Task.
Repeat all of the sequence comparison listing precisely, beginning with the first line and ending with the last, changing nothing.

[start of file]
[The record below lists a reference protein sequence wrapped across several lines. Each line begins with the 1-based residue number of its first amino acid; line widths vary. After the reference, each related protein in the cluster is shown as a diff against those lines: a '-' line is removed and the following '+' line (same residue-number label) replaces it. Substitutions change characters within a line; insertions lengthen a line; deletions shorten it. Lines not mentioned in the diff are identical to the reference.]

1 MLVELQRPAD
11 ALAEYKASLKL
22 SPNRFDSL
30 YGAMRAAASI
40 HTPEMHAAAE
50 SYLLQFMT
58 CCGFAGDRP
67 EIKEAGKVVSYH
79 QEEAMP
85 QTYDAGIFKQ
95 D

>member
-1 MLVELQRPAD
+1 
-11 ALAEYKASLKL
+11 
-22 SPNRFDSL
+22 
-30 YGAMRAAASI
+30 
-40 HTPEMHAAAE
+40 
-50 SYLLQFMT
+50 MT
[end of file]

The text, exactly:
[The record below lists a reference protein sequence wrapped across several lines. Each line begins with the 1-based residue number of its first amino acid; line widths vary. After the reference, each related protein in the cluster is shown as a diff against those lines: a '-' line is removed and the following '+' line (same residue-number label) replaces it. Substitutions change characters within a line; insertions lengthen a line; deletions shorten it. Lines not mentioned in the diff are identical to the reference.]

1 MLVELQRPAD
11 ALAEYKASLKL
22 SPNRFDSL
30 YGAMRAAASI
40 HTPEMHAAAE
50 SYLLQFMT
58 CCGFAGDRP
67 EIKEAGKVVSYH
79 QEEAMP
85 QTYDAGIFKQ
95 D

>member
-1 MLVELQRPAD
+1 
-11 ALAEYKASLKL
+11 
-22 SPNRFDSL
+22 
-30 YGAMRAAASI
+30 
-40 HTPEMHAAAE
+40 
-50 SYLLQFMT
+50 MT